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Talk of kit deals can be confusing at times. Manufacturers can be called kit suppliers, kit sponsors or technical sponsors, but what exactly are they paying for in these deals?
Well it depends a lot on the size of the club involved. When it comes to the lower divisions, we shouldn’t really be calling them sponsorship deals at all, but rather kit supplier deals or licensing deals. For example, it’s fair to say that Adidas aren’t making Accrington Stanley’s kits this season in order to enhance the Adidas brand (no offence Stanley fans!).
Instead, what Adidas are doing is producing football kits and training gear for Accrington featuring the club’s logo, which is licensed to Adidas. The club will then receive a small percentage on each shirt sold, known as royalties. Of course, there will be a minimum guaranteed amount so the club is not left empty handed if the shirt doesn’t sell well.
But the fact that football clubs receive only a very small amount on each shirt sold (likely not more than £5 in most cases) leads to the question of why don’t they just make their own shirts? (Southampton did this back in 2014/15). After all, with a football shirt costing at least £70 nowadays there is a huge margin of profit to be made when you consider how cheap it must be to have some t-shirts made and slap the club’s logo on it.
The problem is not so much the profit margins but the time, effort and expertise involved in the distribution and commercialisation of the product. Not only do you have to manufacture the shirt yourself but you must also take a risk on the amount of stock that you order. Every shirt ordered has to be sold through retailers (and finding agreements with these is another job) or by the club itself, with any remaining stock at the end of the season effectively being money thrown down the drain.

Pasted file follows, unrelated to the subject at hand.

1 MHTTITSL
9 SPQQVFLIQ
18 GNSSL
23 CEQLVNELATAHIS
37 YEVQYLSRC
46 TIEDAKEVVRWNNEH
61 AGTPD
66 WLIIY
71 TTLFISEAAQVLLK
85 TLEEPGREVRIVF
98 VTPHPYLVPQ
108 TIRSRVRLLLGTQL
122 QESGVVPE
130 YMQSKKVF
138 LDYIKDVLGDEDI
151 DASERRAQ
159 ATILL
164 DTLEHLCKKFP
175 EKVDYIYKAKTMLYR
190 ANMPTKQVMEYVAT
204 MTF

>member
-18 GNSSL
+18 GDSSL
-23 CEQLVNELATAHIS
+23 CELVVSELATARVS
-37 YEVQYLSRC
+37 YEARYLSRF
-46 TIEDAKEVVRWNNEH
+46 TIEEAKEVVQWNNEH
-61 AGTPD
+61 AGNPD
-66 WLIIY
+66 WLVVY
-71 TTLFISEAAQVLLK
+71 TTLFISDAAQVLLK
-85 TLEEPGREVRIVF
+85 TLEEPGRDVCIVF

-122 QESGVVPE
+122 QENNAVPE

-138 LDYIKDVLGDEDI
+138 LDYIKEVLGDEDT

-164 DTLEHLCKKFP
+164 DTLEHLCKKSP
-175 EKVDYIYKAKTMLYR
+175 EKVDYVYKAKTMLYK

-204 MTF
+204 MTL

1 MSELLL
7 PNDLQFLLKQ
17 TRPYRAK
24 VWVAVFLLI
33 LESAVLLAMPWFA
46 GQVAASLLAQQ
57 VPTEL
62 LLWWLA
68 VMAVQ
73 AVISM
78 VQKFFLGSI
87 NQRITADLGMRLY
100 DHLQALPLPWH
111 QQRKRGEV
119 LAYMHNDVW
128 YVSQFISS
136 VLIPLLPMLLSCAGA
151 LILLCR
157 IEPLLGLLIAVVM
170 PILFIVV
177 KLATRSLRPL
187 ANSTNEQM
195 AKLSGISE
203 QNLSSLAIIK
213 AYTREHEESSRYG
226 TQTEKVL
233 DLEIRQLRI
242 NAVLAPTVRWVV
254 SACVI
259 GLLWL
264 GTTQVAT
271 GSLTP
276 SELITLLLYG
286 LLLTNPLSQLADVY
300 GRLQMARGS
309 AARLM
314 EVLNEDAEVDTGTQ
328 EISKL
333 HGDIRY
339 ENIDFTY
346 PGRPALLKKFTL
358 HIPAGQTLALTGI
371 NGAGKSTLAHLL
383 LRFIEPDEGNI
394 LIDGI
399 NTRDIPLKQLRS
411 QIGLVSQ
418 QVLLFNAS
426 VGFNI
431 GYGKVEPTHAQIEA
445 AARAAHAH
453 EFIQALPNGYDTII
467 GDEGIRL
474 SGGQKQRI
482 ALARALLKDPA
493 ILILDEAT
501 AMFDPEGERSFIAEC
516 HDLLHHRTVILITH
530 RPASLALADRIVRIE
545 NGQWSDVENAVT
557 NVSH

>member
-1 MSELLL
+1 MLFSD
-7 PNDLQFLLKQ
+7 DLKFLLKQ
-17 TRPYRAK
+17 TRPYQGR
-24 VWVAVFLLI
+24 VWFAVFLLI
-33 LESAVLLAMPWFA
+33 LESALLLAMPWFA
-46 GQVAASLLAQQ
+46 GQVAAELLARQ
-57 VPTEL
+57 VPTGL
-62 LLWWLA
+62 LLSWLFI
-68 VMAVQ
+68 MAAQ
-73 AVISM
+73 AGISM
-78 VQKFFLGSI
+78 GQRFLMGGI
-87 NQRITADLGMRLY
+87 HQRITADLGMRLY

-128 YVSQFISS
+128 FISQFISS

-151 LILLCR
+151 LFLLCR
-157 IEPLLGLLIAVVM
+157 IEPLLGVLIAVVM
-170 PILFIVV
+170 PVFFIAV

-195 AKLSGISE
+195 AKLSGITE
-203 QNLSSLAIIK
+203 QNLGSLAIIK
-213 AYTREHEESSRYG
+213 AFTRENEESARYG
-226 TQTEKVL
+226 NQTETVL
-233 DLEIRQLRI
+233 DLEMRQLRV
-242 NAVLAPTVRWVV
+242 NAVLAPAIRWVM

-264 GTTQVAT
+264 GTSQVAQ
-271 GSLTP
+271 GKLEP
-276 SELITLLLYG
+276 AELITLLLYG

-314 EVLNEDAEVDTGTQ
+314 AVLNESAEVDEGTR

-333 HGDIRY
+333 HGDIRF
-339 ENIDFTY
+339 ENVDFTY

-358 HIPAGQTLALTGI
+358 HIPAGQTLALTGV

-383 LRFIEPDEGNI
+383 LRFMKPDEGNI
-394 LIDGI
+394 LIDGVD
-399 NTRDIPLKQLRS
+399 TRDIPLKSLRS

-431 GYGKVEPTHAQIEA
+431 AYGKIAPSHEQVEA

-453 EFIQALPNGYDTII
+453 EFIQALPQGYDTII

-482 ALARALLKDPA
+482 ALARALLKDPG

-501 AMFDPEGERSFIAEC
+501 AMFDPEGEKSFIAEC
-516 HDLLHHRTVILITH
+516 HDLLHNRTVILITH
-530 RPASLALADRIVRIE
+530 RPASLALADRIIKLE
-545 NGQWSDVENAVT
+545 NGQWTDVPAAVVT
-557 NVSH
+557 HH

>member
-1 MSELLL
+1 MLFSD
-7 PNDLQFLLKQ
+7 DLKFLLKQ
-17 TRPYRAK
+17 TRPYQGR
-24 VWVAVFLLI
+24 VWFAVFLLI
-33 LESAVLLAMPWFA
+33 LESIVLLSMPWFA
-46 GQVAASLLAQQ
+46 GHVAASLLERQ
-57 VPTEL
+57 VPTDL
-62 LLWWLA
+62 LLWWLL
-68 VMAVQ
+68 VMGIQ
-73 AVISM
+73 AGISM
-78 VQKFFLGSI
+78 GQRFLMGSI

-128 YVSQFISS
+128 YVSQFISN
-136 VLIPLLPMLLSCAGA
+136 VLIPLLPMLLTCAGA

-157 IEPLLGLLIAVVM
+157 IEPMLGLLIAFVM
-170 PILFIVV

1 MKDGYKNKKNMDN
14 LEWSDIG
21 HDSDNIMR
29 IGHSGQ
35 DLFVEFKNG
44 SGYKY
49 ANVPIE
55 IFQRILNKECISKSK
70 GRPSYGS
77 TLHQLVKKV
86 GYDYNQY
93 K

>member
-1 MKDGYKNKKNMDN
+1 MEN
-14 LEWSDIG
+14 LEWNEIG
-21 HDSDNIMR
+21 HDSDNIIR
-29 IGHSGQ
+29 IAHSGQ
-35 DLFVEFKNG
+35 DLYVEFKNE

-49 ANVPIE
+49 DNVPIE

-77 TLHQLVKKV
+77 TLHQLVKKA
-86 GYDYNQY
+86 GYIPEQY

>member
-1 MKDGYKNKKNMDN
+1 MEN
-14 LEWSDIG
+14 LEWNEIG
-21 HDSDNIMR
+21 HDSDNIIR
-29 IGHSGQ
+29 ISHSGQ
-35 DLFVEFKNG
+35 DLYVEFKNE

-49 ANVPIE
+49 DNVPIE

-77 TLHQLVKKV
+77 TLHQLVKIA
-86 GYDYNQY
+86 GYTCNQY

This is why it’s often best to let a sports manufacturer handle things, relying on its own supply chains to manage the distribution.
Now, when it comes to the really big clubs we often hear of huge multi-million kit deals, with the deal between Barcelona and Nike reportedly being worth over £100m. But these fees have nothing to do with the royalties that are paid on each shirt or piece of merchandise, but should instead be seen as a sponsorship fee.
The big brands like Adidas, Nike and Puma compete for the chance to have the best players in the world wear their kit in official matches, not to mention the chance to use the club’s players in advertising campaigns from time to time.
And when it comes to the elite clubs, the amount of money to be made from selling official merchandise is astronomical. It has been reported that more than 1 million Real Madrid, Manchester United and Barcelona shirts are sold each season, and that’s before we even consider training gear and other types of licensed merchandise.
So does that mean that these clubs can recoup large transfer fees through shirt sales? The truth is that this is a myth. Even though the big clubs do tend to receive a decent percentage through royalties (in the region of 10% to 20%), this percentage is based on the kit manufacturer’s wholesale price, and not the price paid by the final consumer.
In fact, by the time the shirt is sold to the final consumer, the retailer (a sports shop for example) will also have added on its margin and after that VAT is added as well. So the margin the club finally makes on the RRP of the shirt in reality can be as low as 6% or 7%.
That said, the club can of course increase its slice of the pie if it sells the shirt in its own club shop or on its website, making a profit by selling the shirts at a higher price than the wholesale price it paid to the supplier. It is this lack of a middle man that also explains why kit manufacturers often offer shirts at such a discount at the end of the season. Once you’ve set aside the production cost, the small royalty to be paid to the club and VAT, the rest is all profit.